Democrat Kamala Harris ends 2020 White House bid

Kamala Harris, 55, was the only African-American woman seeking the Democratic presidential nomination. (Reuters)
Updated 03 December 2019

Democrat Kamala Harris ends 2020 White House bid

  • Harris was bumped to sixth spot out of 16 candidates after billionaire former New York mayor Mike Bloomberg recently threw his hat in the ring
  • She also challenged Democratic frontrunner Joe Biden head on in the party’s first presidential debate, a move that proved a strategic mistake

WASHINGTON: Democrat Kamala Harris announced Tuesday she is ending her 2020 White House bid following a period of campaign turmoil and disappointing fundraising that saw her fail to break out of a crowded field.
“I’ve taken stock and looked at this from every angle, and over the last few days have come to one of the hardest decisions of my life,” the senator from California told supporters in an email.
“My campaign for president simply doesn’t have the financial resources we need to continue.”
Harris, 55, was the only African-American woman seeking the Democratic presidential nomination.
She rocketed toward the top of the field with a promising campaign launch in January, but saw her prospects slide in recent months as she struggled to define her positions on various domestic issues including health care.
Harris is one of the biggest names to date to drop out of the race, along with former congressman Beto O’Rourke of Texas and New York mayor Bill de Blasio.
After stagnating in fifth place in the polls, with about 3.4 percent support, she was bumped to sixth spot out of 16 candidates after billionaire former New York mayor Mike Bloomberg recently threw his hat in the presidential contest.
“I’m not a billionaire. I can’t fund my own campaign,” she wrote to supporters. “As the campaign has gone on, it’s become harder and harder to raise the money we need to compete.”
It was a biting and unveiled swat at some of her rivals, including Bloomberg and billionaire activist Tom Steyer, and a telling revelation about the piles of cash a candidate needs to mount a viable campaign in today’s overheated political environment.
Harris has been one the fiercest critics of Donald Trump among the 2020 candidates, directly attacking the embattled president and repeatedly calling for his impeachment.
She also challenged Democratic frontrunner Joe Biden head on in the party’s first presidential debate, a move that proved a strategic mistake as her support slid while Biden’s largely held steady.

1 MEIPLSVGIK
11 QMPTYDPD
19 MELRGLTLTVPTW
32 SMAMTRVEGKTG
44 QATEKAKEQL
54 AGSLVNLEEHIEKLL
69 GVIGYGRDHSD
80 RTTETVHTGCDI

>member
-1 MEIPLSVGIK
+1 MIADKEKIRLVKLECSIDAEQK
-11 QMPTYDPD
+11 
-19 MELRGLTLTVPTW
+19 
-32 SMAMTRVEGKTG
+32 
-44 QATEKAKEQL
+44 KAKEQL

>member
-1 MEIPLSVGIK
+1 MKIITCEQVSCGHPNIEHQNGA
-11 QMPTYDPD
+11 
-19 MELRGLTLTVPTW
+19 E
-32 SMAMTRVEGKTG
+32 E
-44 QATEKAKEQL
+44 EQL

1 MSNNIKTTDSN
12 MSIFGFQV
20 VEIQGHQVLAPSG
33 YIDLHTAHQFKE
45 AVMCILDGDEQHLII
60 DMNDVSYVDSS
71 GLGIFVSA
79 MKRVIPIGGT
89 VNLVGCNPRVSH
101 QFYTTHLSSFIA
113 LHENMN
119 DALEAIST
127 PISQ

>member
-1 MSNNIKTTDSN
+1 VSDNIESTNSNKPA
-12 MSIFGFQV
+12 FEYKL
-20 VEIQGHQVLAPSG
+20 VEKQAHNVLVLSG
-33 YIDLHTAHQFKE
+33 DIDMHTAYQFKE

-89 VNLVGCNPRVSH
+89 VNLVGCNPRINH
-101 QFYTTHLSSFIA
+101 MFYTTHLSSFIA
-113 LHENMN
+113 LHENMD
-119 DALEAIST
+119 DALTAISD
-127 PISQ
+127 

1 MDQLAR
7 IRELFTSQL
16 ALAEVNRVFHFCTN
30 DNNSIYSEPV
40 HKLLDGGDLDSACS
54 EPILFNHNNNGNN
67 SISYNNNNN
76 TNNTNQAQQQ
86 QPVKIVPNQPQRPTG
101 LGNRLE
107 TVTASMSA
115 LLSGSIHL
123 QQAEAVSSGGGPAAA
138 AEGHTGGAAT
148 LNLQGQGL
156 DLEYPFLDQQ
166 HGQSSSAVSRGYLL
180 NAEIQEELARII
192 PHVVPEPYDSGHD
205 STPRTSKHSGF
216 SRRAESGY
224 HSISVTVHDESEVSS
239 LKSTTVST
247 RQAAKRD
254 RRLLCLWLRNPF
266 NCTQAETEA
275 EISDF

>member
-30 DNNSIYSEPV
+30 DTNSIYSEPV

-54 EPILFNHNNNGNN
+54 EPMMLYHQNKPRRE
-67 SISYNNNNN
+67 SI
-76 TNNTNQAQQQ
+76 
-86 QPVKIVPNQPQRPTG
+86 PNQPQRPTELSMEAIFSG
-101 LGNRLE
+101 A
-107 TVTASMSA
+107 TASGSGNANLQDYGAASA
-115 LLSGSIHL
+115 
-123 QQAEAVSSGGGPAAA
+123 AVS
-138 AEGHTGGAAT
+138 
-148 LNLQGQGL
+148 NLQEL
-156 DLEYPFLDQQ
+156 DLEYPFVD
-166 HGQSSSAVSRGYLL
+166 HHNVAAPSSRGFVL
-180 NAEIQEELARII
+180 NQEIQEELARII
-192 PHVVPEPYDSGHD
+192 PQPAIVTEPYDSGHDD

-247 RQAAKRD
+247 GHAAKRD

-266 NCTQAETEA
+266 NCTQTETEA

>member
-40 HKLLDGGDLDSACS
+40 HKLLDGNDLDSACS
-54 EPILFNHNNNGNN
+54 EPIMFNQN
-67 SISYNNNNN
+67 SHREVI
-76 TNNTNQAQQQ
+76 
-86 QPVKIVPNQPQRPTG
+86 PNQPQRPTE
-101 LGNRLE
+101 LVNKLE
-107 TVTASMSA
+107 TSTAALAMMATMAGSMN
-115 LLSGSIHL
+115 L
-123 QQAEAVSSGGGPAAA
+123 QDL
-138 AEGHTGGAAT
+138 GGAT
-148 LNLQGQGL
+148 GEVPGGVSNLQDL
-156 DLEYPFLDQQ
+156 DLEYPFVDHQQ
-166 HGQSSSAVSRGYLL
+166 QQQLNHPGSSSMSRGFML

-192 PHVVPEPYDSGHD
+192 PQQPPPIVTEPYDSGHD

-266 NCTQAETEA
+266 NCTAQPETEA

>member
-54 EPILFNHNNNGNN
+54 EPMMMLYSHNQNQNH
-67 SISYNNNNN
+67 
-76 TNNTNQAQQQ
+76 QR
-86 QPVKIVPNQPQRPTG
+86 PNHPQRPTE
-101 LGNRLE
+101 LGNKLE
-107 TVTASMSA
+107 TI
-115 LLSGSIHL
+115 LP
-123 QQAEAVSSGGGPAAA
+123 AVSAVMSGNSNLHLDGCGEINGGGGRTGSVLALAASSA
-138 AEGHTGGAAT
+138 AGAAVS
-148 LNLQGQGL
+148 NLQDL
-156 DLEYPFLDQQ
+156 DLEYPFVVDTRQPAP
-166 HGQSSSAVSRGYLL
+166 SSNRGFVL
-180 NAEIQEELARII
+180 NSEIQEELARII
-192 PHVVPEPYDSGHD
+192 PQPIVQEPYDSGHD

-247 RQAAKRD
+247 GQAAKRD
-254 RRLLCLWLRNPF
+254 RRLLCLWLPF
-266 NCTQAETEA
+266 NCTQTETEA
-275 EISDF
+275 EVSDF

Harris quickly received accolades from other candidates on Twitter after her premature exit from the race.
“Her campaign broke barriers and did it with joy. Love you, sister,” said fellow Senator Cory Booker, the other black candidate in the 2020 race.
Harris was the third candidate to drop out in recent days, along with low-polling Democrats Montana Governor Steve Bullock and former congressman Joe Sestak.


Malaysia’s king rejects PM Muhyiddin’s request for emergency rule

Updated 25 October 2020

Malaysia’s king rejects PM Muhyiddin’s request for emergency rule

  • Critics say Muhyiddin Yassin’s request for emergency rule is an attempt by the premier to stay in power amid a leadership challenge

KUALA LUMPUR: Malaysia’s King Al-Sultan Abdullah rejected on Sunday a proposal by Prime Minister Muhyiddin Yassin for him to declare a state of emergency in response to the coronavirus crisis, saying that he did not see the need.
Critics say Muhyiddin’s request for emergency rule, which would include suspending parliament, is an attempt by the premier to stay in power amid a leadership challenge.
Malaysia is seeing a resurgence in virus infections and on Saturday reported its biggest daily jump in cases with 1,228 new cases.
The palace said Muhyiddin made the request for emergency rule to deal with the coronavirus pandemic, but that the government has been handling the crisis well.
“Al-Sultan Abdullah is of the opinion that there is no need at the moment for His Majesty to declare an emergency in the country or in any part of the country of Malaysia,” the palace said in a statement.
“His Majesty is confident in the ability of the government under the leadership of the Prime Minister to continue to implement policies and enforcement efforts to curb the spread of the COVID-19 pandemic.”
The king’s decision came after a meeting with other senior royals in the country.
The constitution gives the king the right to decide if an emergency should be declared, based on threats to security, economy or public order.
Muhyiddin has been in a precarious position since he took office in March with a two-seat majority. Uncertainties deepened after opposition leader Anwar Ibrahim said last month he had the parliamentary majority to form a new government.